The Mayflower and the Mayflower
Most students familiar with the history of the United States of America know that in 1620 a ship named the Mayflower transported a group of so-called Puritans to the shores of what would become the modern-day Commonwealth of Massachusetts. On the stern of that ship is an engraving of a mayflower. Hence the name the Mayflower.
However, the engraved flower does not look like the Mayflower native to North America. Nor does that engraving look like the Mayflower common to most of Europe. What is engraved on the ship the Mayflower is the flower of the Hawthorn. It is not the flower of the trailing arbutus, commonly called the Mayflower in North America, nor is it the Mayflower of most Northern Europe, known as the Lily of the Valley.
The trailing arbutus is the flower native to North America that is the state flower of Massachusetts and the provincial flower of Nova Scotia. The plant grows in the wild from Newfoundland and Labrador to Florida and west as far as the Northwest Territories. The plant, which is quite fragrant, forms low clumps of leathery leaves. It is not quickly established or transplanted. It does not like to be disturbed and is susceptible to drought and flood. Even in the best of conditions, it is a slow-growing plant. These factors combined lead to the relative scarcity of the plant in the wild and in domestic gardens.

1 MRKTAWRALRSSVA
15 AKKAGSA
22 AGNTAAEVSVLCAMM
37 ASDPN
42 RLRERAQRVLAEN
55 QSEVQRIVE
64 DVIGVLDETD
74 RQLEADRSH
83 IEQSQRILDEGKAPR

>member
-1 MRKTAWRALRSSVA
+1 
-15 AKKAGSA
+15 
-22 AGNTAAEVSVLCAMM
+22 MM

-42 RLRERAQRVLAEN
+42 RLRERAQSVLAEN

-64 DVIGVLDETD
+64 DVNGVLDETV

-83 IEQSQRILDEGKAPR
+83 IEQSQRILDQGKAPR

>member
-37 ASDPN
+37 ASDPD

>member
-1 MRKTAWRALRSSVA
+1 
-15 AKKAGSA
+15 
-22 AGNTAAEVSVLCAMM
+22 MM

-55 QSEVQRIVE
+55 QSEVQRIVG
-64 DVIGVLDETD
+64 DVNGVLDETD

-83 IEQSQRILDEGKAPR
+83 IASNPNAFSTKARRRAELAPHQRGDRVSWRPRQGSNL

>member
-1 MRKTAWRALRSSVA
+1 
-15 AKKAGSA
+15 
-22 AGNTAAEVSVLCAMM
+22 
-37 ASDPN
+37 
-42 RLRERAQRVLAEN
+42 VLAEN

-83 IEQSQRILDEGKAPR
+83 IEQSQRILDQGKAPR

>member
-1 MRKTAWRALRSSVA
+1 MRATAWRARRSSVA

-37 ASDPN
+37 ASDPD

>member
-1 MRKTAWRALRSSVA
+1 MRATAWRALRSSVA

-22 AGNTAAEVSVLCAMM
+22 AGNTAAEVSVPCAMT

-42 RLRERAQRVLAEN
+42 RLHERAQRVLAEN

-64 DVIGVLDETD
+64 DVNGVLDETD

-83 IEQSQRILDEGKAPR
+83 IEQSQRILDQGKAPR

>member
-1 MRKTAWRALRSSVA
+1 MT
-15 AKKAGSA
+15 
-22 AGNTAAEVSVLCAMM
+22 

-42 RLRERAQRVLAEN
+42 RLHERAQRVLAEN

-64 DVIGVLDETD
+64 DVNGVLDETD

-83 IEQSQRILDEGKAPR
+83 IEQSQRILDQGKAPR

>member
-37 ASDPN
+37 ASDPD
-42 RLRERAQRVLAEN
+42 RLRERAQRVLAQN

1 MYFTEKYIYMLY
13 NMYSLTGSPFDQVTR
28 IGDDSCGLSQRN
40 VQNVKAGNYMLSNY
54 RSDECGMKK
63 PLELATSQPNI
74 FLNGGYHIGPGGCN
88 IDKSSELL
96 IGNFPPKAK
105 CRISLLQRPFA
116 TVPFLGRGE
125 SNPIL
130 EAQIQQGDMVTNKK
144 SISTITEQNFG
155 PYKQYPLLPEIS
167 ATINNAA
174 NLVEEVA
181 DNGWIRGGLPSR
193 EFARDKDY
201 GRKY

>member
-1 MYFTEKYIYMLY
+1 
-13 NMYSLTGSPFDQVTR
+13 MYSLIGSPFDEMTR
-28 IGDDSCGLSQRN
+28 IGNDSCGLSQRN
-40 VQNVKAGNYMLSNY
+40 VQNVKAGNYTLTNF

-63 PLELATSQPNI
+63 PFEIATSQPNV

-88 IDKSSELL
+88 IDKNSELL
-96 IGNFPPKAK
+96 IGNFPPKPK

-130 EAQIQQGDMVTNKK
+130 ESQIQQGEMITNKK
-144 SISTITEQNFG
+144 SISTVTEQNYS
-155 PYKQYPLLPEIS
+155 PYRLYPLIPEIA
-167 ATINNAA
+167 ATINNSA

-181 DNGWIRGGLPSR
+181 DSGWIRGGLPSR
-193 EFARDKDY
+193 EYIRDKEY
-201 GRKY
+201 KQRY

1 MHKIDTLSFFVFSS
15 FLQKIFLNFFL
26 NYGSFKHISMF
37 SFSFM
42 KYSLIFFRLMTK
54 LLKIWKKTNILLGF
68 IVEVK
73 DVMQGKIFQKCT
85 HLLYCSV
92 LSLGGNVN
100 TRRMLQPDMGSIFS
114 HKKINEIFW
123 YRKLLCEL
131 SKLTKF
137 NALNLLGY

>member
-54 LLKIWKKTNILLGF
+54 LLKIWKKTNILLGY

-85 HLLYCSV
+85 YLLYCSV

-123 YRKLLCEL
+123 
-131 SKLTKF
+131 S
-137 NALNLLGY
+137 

Lily of the Valley
In Northern Europe, the flower known as the Lily of the Valley is also known as the Mayflower. In France, the lily of the valley (muguet in French) is given as a gift on May 1st and has been for centuries. Legend tells us that the custom began in 1561 when King Charles IX received a sprig of the lily as a symbol of good luck.
The King liked thought this was splendid and started a tradition. On May 1st, all the French court ladies would be presented with sprigs of Lily-of-the-Valley. What a great way to celebrate May Day.
In the British Isles, the Hawthorn is known as Mayflower. While the fragrance of the trailing arbutus and the lily-of-the-valley are pleasant, the hawthorn flowers are not. It is thought that bringing the flowers indoors will bring bad luck. But it is more likely that the odor they produce has kept people from getting them indoors. They emit the same chemical that decaying fresh releases. They smell of death.
There are a good many legends that surround Hawthorn. They are thought to be inhabited by fairies or the Wee Folk. Cutting or damaging these trees in any way will incur the wrath of these mythical beings. To give an idea of their importance in antiquity, the site where Westminster Abbey stands was formerly known as Thorney Island. It was named after a grove of thorn trees where Celtic priestesses practiced their Goddess-centered religion.